The mean age of the 595 mothers was 31.06 (±6.5) years, 213 (35.8%) had been tested for HIV in pregnancy and knew their HIV status. Of these, 19 (3.2%) were HIV-infected and provided proof in the form of a HIV test result or evidence of antiretroviral usage and 194 (32.6%) reported they were HIV-uninfected. In 382 (64.2%) women, their HIV status was unknown, either because they were not tested in pregnancy, did not receive their test result or were not available due to demise or had travelled during the study period. A subset of 351 women had provider-initiated-HIV testing and counseling (PITC) testing; all those who reported being HIV-uninfected in pregnancy and 157 with unknown HIV status. Of these, 59 were confirmed HIV-infected and 292 HIV-unin- fected (Figure 1). In all 78 (13.1%) women were confirmed HIV-infected, 292 (49.1%) were confirmed HIV- uninfected and in 225 (37.8%) women, their HIV status remained unknown as they were deceased, declined testing or were not present at the study site during study period (Figure 1). Among children of the women who reported being HIV-infected in pregnancy 8 were HIV-infected. In women who said they were not HIV-infected in pregnancy, 13 of their children were HIV-infected and those with unknown HIV status in pregnancy had 39 children infected with HIV (Table 1).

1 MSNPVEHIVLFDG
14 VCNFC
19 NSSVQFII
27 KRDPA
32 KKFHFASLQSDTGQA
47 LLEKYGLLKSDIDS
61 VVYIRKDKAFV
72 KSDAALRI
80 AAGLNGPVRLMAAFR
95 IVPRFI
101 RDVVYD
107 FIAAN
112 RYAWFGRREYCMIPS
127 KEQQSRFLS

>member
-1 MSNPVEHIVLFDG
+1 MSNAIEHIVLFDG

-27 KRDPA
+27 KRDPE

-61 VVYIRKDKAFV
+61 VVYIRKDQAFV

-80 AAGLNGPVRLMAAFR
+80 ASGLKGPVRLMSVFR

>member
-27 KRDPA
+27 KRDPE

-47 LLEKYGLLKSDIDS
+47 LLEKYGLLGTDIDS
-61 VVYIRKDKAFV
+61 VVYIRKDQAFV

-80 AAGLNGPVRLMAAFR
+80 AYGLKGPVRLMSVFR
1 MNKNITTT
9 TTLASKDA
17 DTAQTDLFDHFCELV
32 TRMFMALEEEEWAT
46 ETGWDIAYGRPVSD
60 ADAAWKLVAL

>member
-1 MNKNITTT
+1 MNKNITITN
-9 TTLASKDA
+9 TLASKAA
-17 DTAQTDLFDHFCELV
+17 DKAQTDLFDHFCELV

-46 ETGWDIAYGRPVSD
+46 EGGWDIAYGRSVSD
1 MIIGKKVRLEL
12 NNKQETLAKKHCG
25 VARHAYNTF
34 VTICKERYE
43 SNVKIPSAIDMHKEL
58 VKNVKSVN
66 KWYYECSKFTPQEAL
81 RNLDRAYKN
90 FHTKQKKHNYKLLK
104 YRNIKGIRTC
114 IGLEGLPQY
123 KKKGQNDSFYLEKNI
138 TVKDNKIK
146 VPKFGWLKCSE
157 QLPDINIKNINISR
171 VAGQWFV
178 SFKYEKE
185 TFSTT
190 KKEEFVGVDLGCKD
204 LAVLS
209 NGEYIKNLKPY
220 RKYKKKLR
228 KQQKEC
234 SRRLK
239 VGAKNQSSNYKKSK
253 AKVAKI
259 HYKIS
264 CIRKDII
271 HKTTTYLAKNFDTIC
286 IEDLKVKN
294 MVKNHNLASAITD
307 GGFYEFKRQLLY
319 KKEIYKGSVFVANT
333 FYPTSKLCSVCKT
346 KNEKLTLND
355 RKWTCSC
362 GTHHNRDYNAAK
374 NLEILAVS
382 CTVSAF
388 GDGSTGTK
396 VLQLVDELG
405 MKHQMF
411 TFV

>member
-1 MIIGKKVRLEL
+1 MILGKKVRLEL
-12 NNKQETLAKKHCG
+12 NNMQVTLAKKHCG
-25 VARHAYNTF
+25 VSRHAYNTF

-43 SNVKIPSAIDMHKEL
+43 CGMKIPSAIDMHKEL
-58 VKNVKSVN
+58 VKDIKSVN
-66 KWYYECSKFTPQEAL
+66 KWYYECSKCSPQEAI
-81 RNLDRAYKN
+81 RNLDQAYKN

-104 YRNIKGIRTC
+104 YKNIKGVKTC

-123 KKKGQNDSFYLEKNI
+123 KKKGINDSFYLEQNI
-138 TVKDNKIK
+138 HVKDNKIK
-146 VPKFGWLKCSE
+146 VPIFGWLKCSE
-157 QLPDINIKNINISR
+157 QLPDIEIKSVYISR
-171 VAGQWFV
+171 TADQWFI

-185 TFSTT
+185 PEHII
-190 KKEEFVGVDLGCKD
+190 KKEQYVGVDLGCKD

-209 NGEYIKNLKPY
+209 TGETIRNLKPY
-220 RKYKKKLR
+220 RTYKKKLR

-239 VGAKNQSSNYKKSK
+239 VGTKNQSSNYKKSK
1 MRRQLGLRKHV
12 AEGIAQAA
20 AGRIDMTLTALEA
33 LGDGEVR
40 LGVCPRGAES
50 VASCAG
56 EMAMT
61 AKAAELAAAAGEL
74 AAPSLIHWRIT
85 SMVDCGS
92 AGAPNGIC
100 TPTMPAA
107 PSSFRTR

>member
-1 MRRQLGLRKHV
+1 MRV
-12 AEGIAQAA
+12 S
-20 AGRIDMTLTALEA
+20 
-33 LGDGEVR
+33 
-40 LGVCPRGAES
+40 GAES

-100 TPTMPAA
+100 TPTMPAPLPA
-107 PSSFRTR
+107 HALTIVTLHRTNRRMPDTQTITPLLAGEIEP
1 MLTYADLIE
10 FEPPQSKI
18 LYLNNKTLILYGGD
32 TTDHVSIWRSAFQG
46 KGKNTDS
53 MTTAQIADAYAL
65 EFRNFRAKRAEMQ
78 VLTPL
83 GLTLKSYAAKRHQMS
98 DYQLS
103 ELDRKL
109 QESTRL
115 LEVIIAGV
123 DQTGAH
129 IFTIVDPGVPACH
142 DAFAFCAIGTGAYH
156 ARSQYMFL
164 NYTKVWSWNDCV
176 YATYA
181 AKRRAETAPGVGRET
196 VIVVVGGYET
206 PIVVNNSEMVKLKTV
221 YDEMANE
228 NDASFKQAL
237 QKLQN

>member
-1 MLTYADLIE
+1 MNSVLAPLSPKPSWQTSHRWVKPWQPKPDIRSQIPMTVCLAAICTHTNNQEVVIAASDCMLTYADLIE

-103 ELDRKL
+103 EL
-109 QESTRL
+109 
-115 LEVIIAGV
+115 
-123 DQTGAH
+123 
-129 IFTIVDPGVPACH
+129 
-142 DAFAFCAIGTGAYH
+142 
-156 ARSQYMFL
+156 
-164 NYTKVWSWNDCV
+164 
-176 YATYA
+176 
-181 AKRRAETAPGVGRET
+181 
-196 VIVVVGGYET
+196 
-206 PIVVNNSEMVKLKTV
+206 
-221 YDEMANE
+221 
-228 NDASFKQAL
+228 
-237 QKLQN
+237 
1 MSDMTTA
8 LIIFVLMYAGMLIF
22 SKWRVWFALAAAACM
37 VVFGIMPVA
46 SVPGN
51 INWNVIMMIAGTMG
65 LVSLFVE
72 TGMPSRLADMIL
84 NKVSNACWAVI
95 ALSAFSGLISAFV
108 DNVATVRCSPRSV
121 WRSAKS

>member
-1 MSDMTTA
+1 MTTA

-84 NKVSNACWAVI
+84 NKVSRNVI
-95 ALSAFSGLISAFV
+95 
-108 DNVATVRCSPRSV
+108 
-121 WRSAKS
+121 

Among the 78 women with HIV infection, 7(9.0%) women accessed all interventions in the PMTCT cascade and 71(91.0%) had missed opportunities for PMTCT. Of the 56 infants with perinatal HIV infection, 3 were born to women who had complete PMTCT interventions and 53(94.6%) were born to mothers who did not ac- cess one or more steps in the PMTCT cascade and thus had missed opportunities for PMTCT. A summary of access to PMTCT interventions and infants HIV status is presented in Table 2.

Figure 1. Summary of maternal HIV status.

Table 1. Summary of mother’s reported HIV status in pregnancy and child’s HIV status after testing.

Table 2. Summary of access to PMTCT interventions and infant HIV status of the 78 mothers with HIV infection.

Missed opportunities occurred at all the four steps in the PMTCT cascade. In Step 1, 42.9% (340/595) of the mothers did not have formal antenatal care; in Step 2, 64.2% of the mothers did not have knowledge of their HIV status in pregnancy. In addition, 52.6% of both mothers who had a knowledge of their positive HIV status and their babies did not receive antiretroviral medications for their own health or PMTCT in Step 3 and 73.7% of the babies had mixed breastfeeding in Step 4 (Figure 2).